The Extra-Special Great Conjunction of 2020

Great Conjunctions are pretty cool – Jupiter and Saturn line up and appear close together from our viewpoint. They occur somewhat rarely but regularly (about 20 years apart) due to the orbital periods of Jupiter (11.9 years) and Saturn (29.5 years). The next Great Conjunction, coming up in a few weeks on Dec 21st, 2020, is an extra-special one.

It is extra-special because Jupiter and Saturn will be extremely close together, just over 6 arc-minutes apart.  You would have to go back almost 400 years to July 16th, 1623 to find them as close! To help visualize it, hold out your pinkie finder at arm’s length, that covers about 1°, so at conjunction, the two planets will be separated by a distance equal to about 1/10 the width of your pinkie – that is close enough that the two will appear as a single bright star to the naked eye. They will appear low to the horizon in the South-West around sunset on Dec 21st (sunset is at 4:15 pm PST). 

Jupiter and Saturn will be low in the South-West, as viewed from Vancouver, BC on Dec 21st at 5:00 pm PST.

There’s no need to wait until Dec 21st as Jupiter and Saturn are already quite close together, starting off December about 2° apart. Both will easily fit within a 1° field of view (typical of common telescopes) from Dec 17th through to Dec 25th.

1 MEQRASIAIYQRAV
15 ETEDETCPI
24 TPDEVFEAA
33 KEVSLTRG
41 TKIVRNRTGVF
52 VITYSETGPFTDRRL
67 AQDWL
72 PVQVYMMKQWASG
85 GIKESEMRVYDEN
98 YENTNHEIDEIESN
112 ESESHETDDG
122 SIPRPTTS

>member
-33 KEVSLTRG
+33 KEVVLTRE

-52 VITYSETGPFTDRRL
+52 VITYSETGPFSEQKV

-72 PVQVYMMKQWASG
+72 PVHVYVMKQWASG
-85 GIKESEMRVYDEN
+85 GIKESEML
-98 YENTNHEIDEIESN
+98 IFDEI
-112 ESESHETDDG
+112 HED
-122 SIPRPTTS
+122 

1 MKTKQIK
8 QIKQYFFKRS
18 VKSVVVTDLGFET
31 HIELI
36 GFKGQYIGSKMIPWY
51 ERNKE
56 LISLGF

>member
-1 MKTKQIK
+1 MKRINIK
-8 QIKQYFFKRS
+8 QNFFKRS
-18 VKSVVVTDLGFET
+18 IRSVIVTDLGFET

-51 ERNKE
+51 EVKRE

Saturn and Jupiter getting closer together as the Great Conjunction 2020 approaches on Dec 21. Image Credit: Sky At Night Magazine, Peter Lawrence.
DateSeparation (arc-minutes)
Dec 1728
Dec 1818
Dec 1913
Dec 208
Dec 216
Dec 2211
Dec 2316
Dec 2422
Dec 2529
Jupiter and Saturn in a simulated 1° eyepiece field of view – click to open a larger version.

The low altitude and weather will be challenges for observing the conjunction from Vancouver. You may want to watch a live-streamed event from a remote location rather than betting on clear skies in December in Vancouver – Virtual Telescope, for example, is hosting a live-streamed event.

Sky-At-Night magazine has an article on the Great Conjunction with more info, and you can get some general observing tips from SkyNews’s Guide to Observing Jupiter.